Walt Disney Co agreed to buy Marvel Entertainment Inc for US$4 billion in the year's biggest media deal, banking on Marvel's pantheon of superheroes to broaden its lineup of movie franchises that appeal to boys.
Disney adds Spider Man, Iron Man and Thor to its roster of classic characters such as Mickey Mouse and Snow White, and will feature the super-heroes in movies before rolling out associated theme park rides, TV shows and merchandise.
But the deal comes at a tough time in the entertainment business, with advertisers avoiding spending on new campaigns and consumers cutting back on everything from DVDs to travel.
The deal is also expensive. It values Marvel at 37 times its estimated 2009 earnings, and offers shareholders a 29 percent premium to Friday's closing price. Standard & Poor's reacted by placing Disney's credit rating on its negative watchlist, saying it may need to issue new debt even as earnings stagnate or fall in the recession.
But the risk of overpaying did not deter Disney from seeking out a deal to address an area of concern among investors: How can it better reach more young males.
"This helps give Disney more important exposure to the young male demographic that they have sort of lost some ground with in recent years," said David Joyce at Miller Tabak & Co.
Disney has long been a blockbuster brand with girls thanks to characters such as Hannah Montana, Cinderella and Snow White, but has struggled to achieve the same kind of success with boys.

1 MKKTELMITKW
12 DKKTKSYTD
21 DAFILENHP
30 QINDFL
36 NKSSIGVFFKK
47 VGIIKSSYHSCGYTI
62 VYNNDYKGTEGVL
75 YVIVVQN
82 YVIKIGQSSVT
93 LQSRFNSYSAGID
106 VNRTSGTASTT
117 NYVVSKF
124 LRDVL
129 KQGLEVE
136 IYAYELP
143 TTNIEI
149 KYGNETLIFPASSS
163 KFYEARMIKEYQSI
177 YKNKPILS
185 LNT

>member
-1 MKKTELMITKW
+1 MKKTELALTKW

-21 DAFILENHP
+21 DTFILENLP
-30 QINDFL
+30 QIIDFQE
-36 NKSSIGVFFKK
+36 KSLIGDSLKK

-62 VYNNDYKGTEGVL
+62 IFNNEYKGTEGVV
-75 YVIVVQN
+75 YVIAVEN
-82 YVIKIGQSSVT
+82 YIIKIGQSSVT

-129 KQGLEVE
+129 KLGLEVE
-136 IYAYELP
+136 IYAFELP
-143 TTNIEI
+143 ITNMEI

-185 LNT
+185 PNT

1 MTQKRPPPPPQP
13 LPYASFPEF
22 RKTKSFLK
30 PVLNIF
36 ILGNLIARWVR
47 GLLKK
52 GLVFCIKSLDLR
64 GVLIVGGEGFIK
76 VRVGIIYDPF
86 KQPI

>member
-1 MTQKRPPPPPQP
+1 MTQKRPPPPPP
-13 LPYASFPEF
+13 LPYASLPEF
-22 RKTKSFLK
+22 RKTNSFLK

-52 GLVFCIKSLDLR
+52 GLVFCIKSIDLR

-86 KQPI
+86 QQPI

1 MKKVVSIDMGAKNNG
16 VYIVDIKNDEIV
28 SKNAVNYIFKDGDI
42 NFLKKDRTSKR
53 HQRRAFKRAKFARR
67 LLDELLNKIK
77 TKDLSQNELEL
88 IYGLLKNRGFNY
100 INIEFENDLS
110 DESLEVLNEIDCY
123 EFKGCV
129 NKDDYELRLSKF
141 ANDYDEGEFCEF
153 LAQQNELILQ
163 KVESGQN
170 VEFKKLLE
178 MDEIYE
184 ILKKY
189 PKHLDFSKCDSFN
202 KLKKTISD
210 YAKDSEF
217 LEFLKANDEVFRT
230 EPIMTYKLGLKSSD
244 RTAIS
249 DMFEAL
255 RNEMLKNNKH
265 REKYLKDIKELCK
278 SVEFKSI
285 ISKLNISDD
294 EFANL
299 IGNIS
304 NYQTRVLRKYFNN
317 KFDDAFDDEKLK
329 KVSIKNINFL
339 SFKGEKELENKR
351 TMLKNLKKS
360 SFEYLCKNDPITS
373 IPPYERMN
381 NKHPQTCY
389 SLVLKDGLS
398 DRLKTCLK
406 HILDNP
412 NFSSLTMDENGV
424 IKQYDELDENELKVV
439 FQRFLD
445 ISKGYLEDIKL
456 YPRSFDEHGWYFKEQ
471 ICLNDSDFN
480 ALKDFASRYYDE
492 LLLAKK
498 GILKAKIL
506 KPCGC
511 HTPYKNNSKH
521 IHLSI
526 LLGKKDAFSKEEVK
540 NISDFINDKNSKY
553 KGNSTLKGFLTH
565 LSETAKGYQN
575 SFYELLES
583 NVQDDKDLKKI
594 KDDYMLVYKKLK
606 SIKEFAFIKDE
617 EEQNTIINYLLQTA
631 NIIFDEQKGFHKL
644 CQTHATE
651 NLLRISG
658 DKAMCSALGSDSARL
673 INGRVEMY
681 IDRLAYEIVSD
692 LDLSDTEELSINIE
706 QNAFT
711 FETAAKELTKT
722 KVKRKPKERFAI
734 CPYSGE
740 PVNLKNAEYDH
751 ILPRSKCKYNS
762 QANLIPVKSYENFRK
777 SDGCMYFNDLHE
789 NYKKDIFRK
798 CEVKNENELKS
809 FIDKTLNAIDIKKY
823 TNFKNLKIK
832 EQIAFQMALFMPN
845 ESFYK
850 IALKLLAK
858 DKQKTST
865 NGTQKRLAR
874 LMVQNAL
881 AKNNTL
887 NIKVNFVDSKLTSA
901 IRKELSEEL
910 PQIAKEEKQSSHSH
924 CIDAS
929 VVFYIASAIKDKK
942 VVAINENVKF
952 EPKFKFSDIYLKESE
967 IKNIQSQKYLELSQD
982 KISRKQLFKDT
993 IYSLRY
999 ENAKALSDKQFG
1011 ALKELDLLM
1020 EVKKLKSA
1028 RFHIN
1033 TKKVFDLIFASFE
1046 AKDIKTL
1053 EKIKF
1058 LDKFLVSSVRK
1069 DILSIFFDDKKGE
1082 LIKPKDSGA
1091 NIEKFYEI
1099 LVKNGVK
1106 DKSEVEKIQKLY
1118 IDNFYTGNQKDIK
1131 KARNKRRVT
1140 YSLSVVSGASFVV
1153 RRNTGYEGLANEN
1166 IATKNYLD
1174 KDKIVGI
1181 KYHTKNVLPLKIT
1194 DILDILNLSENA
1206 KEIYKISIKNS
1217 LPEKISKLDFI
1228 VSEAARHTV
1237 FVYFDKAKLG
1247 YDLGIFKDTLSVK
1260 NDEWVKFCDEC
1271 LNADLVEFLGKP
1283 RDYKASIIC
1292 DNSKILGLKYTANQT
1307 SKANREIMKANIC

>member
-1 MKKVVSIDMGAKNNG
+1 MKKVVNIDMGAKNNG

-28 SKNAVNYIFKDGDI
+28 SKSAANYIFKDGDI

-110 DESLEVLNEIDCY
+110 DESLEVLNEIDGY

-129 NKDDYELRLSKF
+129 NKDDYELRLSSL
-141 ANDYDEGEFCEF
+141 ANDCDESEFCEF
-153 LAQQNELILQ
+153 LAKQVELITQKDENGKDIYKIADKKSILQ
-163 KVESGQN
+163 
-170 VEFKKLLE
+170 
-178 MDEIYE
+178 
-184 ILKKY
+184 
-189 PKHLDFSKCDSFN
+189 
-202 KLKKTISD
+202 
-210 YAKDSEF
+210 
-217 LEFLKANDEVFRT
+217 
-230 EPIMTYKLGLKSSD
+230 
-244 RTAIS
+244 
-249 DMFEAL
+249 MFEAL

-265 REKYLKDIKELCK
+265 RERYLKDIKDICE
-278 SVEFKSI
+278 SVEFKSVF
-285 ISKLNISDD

Movies including Iron Man 2, the sequel to the smash hit about a billionaire playboy with a high-tech suit of armor due to hit theaters in 2010, or 2011's Spider-Man 4 and Avengers, should help resolve that issue.
Disney will also be able to use its marketing and entertainment clout, stretching from ABC to cable television to theme parks, to promote and build characters such as Thor in ways Marvel never could.
The deal to buy the 70-year-old studio - which began life as an arm of a pulp fiction publisher in 1930 before bankruptcy, then rose to prominence in the past few years following Spider-Man - is Disney's largest since the US$7.6 billion purchase of Pixar in 2006, and it made waves.
Shares in DreamWorks Animation SKG Inc spiked 6.5 percent on speculation it too may become a takeover target.
But analysts raised questions about companies such as Viacom Inc, Discovery Communications Inc, and Hasbro Inc that have existing business partnerships with Marvel. Hasbro stands to lose its chance to acquire valuable content for a new TV venture with Discovery, given that Disney is likely to hoard Marvel content for itself.
Disney agreed to pay a total of US$30 per share in cash plus about 0.745 Disney shares for each Marvel share owned. The deal was approved by the boards of both companies.
The deal is expected to gain approval from antitrust regulators, said Evan Stewart, an antitrust expert with law firm Zuckerman Spaeder LLP.